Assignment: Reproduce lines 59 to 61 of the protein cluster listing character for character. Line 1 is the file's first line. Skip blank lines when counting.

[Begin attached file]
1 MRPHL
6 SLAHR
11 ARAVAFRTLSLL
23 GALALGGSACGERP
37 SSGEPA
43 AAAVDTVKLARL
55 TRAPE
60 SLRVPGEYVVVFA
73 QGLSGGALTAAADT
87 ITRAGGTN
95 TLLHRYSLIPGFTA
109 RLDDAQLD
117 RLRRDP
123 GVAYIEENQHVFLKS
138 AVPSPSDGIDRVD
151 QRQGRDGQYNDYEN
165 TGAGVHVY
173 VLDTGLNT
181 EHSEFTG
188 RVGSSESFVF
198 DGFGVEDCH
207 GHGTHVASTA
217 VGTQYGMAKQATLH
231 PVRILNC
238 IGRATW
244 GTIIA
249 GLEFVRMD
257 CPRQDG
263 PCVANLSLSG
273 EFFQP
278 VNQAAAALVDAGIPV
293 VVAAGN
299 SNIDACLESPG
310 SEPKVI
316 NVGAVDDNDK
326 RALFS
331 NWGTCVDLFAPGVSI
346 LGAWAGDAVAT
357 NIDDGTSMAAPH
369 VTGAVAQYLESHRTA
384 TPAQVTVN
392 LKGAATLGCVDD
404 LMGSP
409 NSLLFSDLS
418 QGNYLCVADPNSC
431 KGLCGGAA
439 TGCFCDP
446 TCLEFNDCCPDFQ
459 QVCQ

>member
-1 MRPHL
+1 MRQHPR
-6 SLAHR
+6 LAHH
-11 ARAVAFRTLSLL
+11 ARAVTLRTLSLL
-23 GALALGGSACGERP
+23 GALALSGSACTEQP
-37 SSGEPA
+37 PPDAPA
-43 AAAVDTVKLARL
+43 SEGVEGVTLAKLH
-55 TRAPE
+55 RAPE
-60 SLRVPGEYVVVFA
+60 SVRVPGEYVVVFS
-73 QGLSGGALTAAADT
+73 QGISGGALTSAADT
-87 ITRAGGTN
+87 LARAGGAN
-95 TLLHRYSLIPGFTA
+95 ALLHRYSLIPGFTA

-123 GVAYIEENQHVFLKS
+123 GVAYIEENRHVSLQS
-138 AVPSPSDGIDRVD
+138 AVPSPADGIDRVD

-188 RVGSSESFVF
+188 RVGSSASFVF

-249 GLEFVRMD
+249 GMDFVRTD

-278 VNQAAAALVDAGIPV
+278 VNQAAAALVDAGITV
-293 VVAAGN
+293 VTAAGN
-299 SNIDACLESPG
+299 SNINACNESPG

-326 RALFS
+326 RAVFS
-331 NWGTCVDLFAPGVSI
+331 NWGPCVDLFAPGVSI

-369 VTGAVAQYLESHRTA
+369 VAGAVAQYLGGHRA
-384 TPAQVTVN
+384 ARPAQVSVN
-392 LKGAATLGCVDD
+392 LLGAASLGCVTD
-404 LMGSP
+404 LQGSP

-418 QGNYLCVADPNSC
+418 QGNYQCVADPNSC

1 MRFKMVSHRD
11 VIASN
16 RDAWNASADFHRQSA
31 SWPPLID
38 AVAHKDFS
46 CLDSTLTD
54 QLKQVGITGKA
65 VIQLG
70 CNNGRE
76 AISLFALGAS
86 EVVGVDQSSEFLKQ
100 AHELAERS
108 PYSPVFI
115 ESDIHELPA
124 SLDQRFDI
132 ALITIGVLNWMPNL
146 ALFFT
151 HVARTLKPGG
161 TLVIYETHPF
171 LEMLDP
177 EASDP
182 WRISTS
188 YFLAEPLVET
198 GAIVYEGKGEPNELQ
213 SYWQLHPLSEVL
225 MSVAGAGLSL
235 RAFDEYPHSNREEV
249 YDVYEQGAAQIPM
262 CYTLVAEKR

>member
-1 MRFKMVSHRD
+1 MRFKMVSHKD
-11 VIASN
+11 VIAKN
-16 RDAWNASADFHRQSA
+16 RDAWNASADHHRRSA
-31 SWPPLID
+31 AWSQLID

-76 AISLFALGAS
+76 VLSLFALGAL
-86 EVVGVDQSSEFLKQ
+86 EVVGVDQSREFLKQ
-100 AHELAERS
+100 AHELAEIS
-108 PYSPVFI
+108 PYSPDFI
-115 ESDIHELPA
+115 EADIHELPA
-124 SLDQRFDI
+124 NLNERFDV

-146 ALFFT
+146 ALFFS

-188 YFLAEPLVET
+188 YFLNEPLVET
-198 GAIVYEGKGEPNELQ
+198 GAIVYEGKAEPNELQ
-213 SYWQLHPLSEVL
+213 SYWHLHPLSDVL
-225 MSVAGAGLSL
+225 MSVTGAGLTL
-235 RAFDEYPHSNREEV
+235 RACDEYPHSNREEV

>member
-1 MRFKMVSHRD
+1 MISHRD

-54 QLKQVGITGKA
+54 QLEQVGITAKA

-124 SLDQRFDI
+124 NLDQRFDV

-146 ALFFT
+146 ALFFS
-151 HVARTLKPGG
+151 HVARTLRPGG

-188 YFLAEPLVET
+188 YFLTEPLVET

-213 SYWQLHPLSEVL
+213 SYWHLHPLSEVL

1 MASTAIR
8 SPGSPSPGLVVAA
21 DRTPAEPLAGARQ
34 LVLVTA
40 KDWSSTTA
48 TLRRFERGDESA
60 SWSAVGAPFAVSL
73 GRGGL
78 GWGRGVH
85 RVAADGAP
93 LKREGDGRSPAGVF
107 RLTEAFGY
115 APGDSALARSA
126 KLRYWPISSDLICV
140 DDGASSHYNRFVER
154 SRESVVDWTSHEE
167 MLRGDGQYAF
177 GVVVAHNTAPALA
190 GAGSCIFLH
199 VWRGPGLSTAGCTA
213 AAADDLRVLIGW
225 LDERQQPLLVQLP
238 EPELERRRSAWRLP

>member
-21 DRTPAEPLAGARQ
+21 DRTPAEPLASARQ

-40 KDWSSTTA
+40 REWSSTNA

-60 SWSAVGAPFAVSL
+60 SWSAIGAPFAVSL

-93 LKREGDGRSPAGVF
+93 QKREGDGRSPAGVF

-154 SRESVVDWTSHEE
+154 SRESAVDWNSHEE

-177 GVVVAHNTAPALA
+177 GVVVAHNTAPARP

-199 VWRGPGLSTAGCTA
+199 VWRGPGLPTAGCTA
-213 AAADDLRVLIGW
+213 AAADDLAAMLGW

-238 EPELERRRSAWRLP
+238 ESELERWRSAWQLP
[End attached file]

-37 SSGEPA
+37 PPDAPA
-43 AAAVDTVKLARL